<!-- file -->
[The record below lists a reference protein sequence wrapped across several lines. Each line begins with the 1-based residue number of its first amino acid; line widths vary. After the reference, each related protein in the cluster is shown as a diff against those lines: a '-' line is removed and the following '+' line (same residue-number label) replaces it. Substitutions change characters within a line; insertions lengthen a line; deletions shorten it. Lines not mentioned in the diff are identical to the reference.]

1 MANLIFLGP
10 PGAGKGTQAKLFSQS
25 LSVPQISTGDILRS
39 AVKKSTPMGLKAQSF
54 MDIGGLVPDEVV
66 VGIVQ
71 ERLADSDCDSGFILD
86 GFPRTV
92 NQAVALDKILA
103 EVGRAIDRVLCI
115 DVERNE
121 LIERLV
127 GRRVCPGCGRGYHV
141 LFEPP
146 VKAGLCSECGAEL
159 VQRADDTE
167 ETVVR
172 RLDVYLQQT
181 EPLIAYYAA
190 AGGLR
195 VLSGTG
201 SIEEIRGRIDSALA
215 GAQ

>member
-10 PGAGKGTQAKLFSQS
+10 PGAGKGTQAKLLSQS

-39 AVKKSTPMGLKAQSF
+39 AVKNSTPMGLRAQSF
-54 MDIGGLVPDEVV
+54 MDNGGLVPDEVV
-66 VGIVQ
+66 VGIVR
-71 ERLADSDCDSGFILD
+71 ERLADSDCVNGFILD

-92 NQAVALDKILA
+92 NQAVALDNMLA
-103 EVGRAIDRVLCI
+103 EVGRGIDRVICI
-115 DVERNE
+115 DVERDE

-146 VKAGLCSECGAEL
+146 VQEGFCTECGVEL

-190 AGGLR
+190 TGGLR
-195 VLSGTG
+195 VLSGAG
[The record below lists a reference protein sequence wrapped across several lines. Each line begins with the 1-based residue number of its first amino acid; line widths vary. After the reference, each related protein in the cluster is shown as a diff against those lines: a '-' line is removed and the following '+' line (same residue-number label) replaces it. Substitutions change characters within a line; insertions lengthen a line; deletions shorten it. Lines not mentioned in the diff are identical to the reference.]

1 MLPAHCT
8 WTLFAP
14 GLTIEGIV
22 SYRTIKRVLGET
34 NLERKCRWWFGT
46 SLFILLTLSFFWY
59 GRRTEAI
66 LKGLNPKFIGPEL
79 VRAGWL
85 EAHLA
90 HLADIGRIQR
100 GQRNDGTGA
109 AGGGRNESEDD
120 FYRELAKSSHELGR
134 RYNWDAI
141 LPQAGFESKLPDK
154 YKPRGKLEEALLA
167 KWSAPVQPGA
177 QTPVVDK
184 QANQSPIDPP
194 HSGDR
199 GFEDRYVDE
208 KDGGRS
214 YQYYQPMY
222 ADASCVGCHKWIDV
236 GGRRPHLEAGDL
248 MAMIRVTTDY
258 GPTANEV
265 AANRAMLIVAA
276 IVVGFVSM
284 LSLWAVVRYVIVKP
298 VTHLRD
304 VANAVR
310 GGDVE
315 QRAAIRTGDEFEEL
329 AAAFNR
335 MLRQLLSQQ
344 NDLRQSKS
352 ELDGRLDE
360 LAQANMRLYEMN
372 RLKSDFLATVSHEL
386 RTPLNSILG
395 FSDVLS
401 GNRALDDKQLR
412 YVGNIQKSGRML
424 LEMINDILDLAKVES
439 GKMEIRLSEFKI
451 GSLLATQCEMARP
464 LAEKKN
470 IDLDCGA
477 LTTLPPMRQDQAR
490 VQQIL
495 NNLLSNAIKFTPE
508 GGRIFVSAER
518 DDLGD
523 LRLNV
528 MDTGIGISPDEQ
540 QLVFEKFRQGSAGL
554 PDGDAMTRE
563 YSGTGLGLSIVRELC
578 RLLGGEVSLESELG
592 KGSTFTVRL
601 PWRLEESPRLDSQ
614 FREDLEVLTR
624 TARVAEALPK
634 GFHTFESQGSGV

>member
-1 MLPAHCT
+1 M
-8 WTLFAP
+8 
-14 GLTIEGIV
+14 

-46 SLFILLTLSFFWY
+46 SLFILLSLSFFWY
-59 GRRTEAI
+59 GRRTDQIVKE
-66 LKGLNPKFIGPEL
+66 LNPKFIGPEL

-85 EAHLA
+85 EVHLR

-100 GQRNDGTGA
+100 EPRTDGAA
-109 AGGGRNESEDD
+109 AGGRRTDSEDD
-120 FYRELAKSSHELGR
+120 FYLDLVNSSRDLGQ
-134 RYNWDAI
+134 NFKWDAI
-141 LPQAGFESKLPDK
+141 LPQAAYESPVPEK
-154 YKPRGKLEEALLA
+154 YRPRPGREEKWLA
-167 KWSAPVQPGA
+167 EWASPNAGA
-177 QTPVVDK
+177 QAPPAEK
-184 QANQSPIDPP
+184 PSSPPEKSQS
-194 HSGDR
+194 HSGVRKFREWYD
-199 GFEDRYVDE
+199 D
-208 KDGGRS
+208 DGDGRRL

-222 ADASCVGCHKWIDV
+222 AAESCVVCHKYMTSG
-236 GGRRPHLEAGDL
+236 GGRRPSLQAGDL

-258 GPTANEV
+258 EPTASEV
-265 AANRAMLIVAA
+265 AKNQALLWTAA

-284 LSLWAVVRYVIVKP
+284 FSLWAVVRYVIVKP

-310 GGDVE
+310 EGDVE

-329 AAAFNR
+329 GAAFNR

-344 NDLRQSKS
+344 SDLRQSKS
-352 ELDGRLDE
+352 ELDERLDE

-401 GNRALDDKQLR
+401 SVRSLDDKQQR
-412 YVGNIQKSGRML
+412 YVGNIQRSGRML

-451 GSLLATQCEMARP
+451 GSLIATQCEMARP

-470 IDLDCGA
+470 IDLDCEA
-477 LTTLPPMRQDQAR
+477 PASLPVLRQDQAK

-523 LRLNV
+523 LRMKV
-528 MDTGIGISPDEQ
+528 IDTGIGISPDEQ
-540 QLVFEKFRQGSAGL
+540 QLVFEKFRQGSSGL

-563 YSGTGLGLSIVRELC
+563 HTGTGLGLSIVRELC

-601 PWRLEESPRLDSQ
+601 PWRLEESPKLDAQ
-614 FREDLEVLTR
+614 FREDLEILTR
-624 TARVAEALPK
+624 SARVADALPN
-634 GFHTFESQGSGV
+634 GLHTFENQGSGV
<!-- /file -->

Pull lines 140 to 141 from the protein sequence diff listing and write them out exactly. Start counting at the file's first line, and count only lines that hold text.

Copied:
-154 YKPRGKLEEALLA
+154 YRPRPGREEKWLA